MORGAN Tsvangirai’s faction of the MDC, as widely expected, won (others prefer retained) the Budiriro seat in the weekend election. As a replacement seat, it means the party has not gained anything in terms of parliamentary representation. Which is to sa

y the Budiriro by-election was no more than a distraction from the real democracy agenda that those with a bigger vision for Zimbabwe are engaged in. The real task still lies ahead.

The danger with by-elections, apart from wasting resources, is that they draw people’s attention away from the national liberation agenda and focus them on petty personality issues. More importantly, they induce a spirit of apathy because by their very nature, by-elections don’t bring about a change of leadership or direction for the country.

Ultimately, they contribute to voter fatigue in a nation where people have so many shortages to worry about as a result of man-made crises.

In the leadership, the danger is one of inducing a sense of complacency, especially as the parties appear to have maintained their relative strength in the constituency. Zanu PF maintained its electoral average of close to 4 000 votes since the watershed June 2000 parliamentary election whose outcome is still the subject of a court challenge, although the exercise is no more than academic now.

The MDC on the other hand lost a significant chunk of its voters, from over 17 000 in the March 2005 parliamentary election when it was still a united opposition to last week’s 7 949. This was against estimated crowds of close to 15 000 at rallies. In the event, only about 12 400 people cast valid votes against 66 spoilt. Overall, the vote represents a 26% turnout of the 47 994 registered voters in Budiriro. This should sound a wake-up call for those involved.

At the same time, the weekend figures don’t necessarily reflect a rejection of the MDC at grassroots level. The reason could lie elsewhere.

History shows that Zimbabweans are loath to participate in by-elections for the simple reason that they don’t bring about a change in government, which is what a majority of our people are crying for. This in turn makes people reluctant to spend long hours queuing to vote. There are many more immediate bread-and-butter issues to attend to.

We also cannot ignore the impact of Operation Murambatsvina launched in May last year. Thousands of people were displaced in all cities. This necessarily puts into question the Zimbabwe Electoral Commission’s figure of more than 47 990 registered voters in the constituency. Even the 9 000 ghost voters alleged by the MDC do not push the figure past a quarter of the registered voters.

This to us suggests four major factors. There is need for massive voter education involving government, the contesting parties and civil society organisations. This will allow all the contestants to stake their claims to voters so that they make informed decisions. It is not enough for government to allow the opposition only a few advertising slots on TV just before the poll merely to appease the international community and to appear to be complying with the Sadc guidelines on the holding of democratic elections. The propaganda about the MDC being a “foreign” party has lost its lustre.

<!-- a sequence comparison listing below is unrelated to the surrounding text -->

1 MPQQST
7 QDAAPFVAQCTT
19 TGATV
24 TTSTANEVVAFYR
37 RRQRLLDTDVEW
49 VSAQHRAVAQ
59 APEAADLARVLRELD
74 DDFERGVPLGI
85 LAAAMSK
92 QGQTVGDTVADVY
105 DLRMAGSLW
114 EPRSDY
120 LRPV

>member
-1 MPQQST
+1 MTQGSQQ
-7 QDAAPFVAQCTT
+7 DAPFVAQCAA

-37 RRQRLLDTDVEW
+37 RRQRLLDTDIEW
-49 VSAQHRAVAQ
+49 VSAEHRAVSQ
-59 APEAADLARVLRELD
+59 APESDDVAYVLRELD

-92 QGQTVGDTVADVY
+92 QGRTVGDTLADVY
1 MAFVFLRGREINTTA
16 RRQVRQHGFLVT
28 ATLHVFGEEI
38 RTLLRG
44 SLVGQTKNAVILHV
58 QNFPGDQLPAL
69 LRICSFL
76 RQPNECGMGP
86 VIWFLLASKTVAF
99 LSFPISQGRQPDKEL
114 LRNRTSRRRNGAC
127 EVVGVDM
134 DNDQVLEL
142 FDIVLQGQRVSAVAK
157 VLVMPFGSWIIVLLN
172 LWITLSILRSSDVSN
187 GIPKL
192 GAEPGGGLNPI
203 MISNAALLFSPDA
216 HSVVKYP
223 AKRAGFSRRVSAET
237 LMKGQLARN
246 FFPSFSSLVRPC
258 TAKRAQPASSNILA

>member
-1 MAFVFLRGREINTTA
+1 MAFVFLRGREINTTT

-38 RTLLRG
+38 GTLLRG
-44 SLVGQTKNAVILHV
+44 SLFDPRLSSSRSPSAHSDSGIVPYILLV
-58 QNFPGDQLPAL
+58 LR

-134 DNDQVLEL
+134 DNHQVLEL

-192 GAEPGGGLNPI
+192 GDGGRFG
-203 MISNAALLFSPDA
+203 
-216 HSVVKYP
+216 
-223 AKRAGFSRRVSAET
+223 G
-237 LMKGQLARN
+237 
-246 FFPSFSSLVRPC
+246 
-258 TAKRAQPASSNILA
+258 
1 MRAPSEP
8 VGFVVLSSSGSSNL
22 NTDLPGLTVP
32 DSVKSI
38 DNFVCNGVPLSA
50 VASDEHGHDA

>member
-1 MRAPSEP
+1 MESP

The second issue is that too many by-elections are not only wasteful but tend to kill the interest of voters. This is especially the case where the people’s standards of living keep falling and the political situation is in flux. The fight for democracy can be sustained only when each and every voter feels that his ballot counts and can bring about change.

The third factor, and this applies specifically to opposition leaders, is to guard against promising voters alternatives to power other the election that they cannot fulfill. This is not only dangerous brinksmanship. It is to apply for martyrdom at the public gallery without really meaning to relieve the suffering of the people. A series of half-hearted attempts followed by spectacular failures and the beating of demonstrators will defeat the ultimate purpose. People eventually learn to stay away from those who get them beaten up for nothing.

Finally, again relating to the opposition, we cannot emphasise enough the issue of decisiveness and resolve about participating in elections. People need a clear signal. Expecting voters to make up their minds overnight when the party leadership takes over a year to decide is to take voters too much for granted — which was evident in last year’s low voter turnout. Petty acrimonies in the leadership should be resolved at that level and speedily too. Our warning to the MDC would therefore be that if there are any people celebrating the Budiriro victory, they must still bear in mind that the struggle for democracy still lies ahead. Zimbabwe’s desperate situation calls for visionary leadership, not diversionary skirmishes in Budiriro where they are preaching to the converted. A real sea-change in the MDC’s electoral fortunes can come only from the rural vote.

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